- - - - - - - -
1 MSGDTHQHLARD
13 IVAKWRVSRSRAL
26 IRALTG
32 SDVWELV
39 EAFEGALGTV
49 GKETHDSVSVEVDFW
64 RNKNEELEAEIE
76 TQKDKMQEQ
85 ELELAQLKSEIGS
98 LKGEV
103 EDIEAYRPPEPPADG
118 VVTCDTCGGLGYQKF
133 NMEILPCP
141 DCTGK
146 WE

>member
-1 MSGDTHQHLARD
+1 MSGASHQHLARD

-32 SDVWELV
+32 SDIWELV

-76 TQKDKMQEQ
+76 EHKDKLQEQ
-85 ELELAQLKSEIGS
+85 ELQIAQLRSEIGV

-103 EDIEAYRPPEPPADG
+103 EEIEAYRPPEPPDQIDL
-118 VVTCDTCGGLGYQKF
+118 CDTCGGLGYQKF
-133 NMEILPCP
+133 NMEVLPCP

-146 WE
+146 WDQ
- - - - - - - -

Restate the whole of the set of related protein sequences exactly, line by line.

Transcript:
1 MSGDTHQHLARD
13 IVAKWRVSRSRAL
26 IRALTG
32 SDVWELV
39 EAFEGALGTV
49 GKETHDSVSVEVDFW
64 RNKNEELEAEIE
76 TQKDKMQEQ
85 ELELAQLKSEIGS
98 LKGEV
103 EDIEAYRPPEPPADG
118 VVTCDTCGGLGYQKF
133 NMEILPCP
141 DCTGK
146 WE

>member
-1 MSGDTHQHLARD
+1 MSGASHQHLARD

-32 SDVWELV
+32 SDIWELV

-76 TQKDKMQEQ
+76 EHKDKLQEQ
-85 ELELAQLKSEIGS
+85 ELQIAQLRSEIGV

-103 EDIEAYRPPEPPADG
+103 EEIEAYRPPEPPDQIDL
-118 VVTCDTCGGLGYQKF
+118 CDTCGGLGYQKF
-133 NMEILPCP
+133 NMEVLPCP

-146 WE
+146 WDQ